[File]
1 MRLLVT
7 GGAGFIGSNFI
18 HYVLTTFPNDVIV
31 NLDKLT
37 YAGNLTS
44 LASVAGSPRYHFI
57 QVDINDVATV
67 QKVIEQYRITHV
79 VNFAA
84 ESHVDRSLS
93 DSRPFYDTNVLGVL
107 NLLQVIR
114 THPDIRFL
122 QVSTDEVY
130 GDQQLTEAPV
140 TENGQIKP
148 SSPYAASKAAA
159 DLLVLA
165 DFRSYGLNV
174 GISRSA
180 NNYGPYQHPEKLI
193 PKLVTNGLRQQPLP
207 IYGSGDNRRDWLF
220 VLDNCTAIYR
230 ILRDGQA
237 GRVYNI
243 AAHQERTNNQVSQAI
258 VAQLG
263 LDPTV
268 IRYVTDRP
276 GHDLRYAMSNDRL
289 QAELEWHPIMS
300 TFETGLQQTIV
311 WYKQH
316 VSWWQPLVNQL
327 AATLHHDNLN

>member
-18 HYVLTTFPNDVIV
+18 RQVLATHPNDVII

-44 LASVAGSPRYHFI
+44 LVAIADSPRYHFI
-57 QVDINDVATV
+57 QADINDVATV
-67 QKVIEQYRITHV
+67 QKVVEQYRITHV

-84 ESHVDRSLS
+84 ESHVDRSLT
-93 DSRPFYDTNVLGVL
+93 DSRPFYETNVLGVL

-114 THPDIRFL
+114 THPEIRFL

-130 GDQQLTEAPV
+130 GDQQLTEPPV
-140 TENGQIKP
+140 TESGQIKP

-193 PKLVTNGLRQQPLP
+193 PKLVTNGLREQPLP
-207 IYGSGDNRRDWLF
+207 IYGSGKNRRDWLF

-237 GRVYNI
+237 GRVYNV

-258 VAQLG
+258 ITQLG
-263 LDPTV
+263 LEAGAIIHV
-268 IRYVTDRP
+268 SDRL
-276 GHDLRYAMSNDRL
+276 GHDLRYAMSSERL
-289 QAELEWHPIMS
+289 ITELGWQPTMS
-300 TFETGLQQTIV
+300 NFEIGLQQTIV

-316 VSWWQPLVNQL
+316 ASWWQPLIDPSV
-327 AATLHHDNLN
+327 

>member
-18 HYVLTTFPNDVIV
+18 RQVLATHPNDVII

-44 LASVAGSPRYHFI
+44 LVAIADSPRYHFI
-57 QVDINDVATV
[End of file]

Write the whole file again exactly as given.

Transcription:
1 MRLLVT
7 GGAGFIGSNFI
18 HYVLTTFPNDVIV
31 NLDKLT
37 YAGNLTS
44 LASVAGSPRYHFI
57 QVDINDVATV
67 QKVIEQYRITHV
79 VNFAA
84 ESHVDRSLS
93 DSRPFYDTNVLGVL
107 NLLQVIR
114 THPDIRFL
122 QVSTDEVY
130 GDQQLTEAPV
140 TENGQIKP
148 SSPYAASKAAA
159 DLLVLA
165 DFRSYGLNV
174 GISRSA
180 NNYGPYQHPEKLI
193 PKLVTNGLRQQPLP
207 IYGSGDNRRDWLF
220 VLDNCTAIYR
230 ILRDGQA
237 GRVYNI
243 AAHQERTNNQVSQAI
258 VAQLG
263 LDPTV
268 IRYVTDRP
276 GHDLRYAMSNDRL
289 QAELEWHPIMS
300 TFETGLQQTIV
311 WYKQH
316 VSWWQPLVNQL
327 AATLHHDNLN

>member
-18 HYVLTTFPNDVIV
+18 RQVLATHPNDVII

-44 LASVAGSPRYHFI
+44 LVAIADSPRYHFI
-57 QVDINDVATV
+57 QADINDVATV
-67 QKVIEQYRITHV
+67 QKVVEQYRITHV

-84 ESHVDRSLS
+84 ESHVDRSLT
-93 DSRPFYDTNVLGVL
+93 DSRPFYETNVLGVL

-114 THPDIRFL
+114 THPEIRFL

-130 GDQQLTEAPV
+130 GDQQLTEPPV
-140 TENGQIKP
+140 TESGQIKP

-193 PKLVTNGLRQQPLP
+193 PKLVTNGLREQPLP
-207 IYGSGDNRRDWLF
+207 IYGSGKNRRDWLF

-237 GRVYNI
+237 GRVYNV

-258 VAQLG
+258 ITQLG
-263 LDPTV
+263 LEAGAIIHV
-268 IRYVTDRP
+268 SDRL
-276 GHDLRYAMSNDRL
+276 GHDLRYAMSSERL
-289 QAELEWHPIMS
+289 ITELGWQPTMS
-300 TFETGLQQTIV
+300 NFEIGLQQTIV

-316 VSWWQPLVNQL
+316 ASWWQPLIDPSV
-327 AATLHHDNLN
+327 

>member
-18 HYVLTTFPNDVIV
+18 RQVLATHPNDVII

-44 LASVAGSPRYHFI
+44 LVAIADSPRYHFI
-57 QVDINDVATV